Annelie Schubert is fast rising to the top of Germany’s next generation of young designers. When the 28-year-old took home the Première Vision Grand Prize at the 30th edition of the Hyères International Festival of Fashion and Photography in April, she was applauded by industry heavyweights like Carine Roitfeld and Chanel’s long-serving studio director Virginie Viard (AKA Karl’s right-hand woman). Her next target was Berlin, where, thanks to the Mercedes-Benz Designer Exchange programme, she took the city by storm as she showed her apron inspired collection at the city's own Fashion Week. We caught up with the young designer to chart three things you need to know about her.
SHE CUT HER TEETH AT HAIDER ACKERMANN
With a Bachelor’s degree in fashion design under her belt, she headed to Antwerp to intern as a design assistant with Columbian-born designer Haider Ackermann, explaining, “I’ve loved his work from the beginning and I was really touched by him – he definitely has an influence (on me).” After earning her stripes amongst some of the city’s fiercest up-and-coming talents in a hands-on Haider masterclass, she took up residence in Berlin to complete a Masters at Berlin’s Weissensee Art Academy.
SHE’S DECONSTRUCTING CLASSICS
For her breakout collection – debuted at the 30th edition of the Hyères International Festival of Fashion and Photography earlier this year – Schubert reappropriated the apron from kitchen attire to ready-to-wear, combining varying layers and weights of woollen fabrics with tweed, knits and silk organza. “I thought the apron was really interesting because it’s an open silhouette, so you can play with different material and layers. I think it sits at a really elegant length,” she explains. “For me, it was important that you wear not just one garment but different garments. The apron is perfect because you can see what’s underneath, I wanted to transport this functional thing into something more opulent. I think t’s really interesting to emanate an atmosphere from your material or a combination of it – it’s really powerful that I can really create a sense of coziness and comfort in a really subtle way.”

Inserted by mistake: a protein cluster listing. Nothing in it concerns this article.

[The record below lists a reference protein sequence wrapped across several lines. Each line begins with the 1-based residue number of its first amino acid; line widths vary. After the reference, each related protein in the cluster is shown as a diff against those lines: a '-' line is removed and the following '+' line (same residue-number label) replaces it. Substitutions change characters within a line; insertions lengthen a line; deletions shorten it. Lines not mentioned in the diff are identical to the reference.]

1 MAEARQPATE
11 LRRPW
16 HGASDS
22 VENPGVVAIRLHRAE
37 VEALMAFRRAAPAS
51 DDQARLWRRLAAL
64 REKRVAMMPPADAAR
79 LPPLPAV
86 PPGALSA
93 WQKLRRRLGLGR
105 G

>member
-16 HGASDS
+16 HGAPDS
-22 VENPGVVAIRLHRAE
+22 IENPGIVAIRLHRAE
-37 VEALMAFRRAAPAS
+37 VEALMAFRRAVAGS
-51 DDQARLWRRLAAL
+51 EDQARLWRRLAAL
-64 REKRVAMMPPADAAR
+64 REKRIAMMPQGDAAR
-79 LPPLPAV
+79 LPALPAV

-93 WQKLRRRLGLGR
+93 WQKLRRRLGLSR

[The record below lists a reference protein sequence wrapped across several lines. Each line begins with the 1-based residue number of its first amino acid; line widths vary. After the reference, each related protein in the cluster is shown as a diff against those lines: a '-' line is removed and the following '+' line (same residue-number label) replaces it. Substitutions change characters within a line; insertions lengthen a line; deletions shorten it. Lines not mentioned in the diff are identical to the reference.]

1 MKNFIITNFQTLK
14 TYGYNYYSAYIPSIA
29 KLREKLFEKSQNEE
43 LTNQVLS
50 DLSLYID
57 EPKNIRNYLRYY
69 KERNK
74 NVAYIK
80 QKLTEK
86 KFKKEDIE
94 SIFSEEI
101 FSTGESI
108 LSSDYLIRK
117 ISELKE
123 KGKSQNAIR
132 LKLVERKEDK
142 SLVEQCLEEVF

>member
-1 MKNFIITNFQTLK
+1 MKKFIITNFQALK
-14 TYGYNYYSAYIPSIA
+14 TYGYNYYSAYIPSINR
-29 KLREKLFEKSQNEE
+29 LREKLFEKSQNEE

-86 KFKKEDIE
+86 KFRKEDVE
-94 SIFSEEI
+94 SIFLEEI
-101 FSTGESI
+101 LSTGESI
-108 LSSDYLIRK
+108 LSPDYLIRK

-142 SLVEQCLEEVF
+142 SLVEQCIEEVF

SHE’S CAUGHT THE ATTENTION OF CHANEL
The 28-year-old made her mark on France when she caught the attentions of the jury at the Hyères festival earlier this year. Not only did she nab the prestigious Première Vision Grand Prize – the same festival which acted as a springboard for fashion duo Viktor & Rolf when they won a talent contest there in 1993 – but the young designer was awarded a grant worth €15,000, alongside the opportunity to create five looks with Chanel's Métiers d'Art craftsmen. “It’s really great and you have the feeling you are on the right way,” says Schubert, who was judged by a panel featuring HRH The Princess of Hanover, French model Caroline de Maigret, designer Anthony Vaccarello, film director Loïc Prigent, architect/designer India Mahdavi and director of Chanel’s design studio director Virginie Viard.
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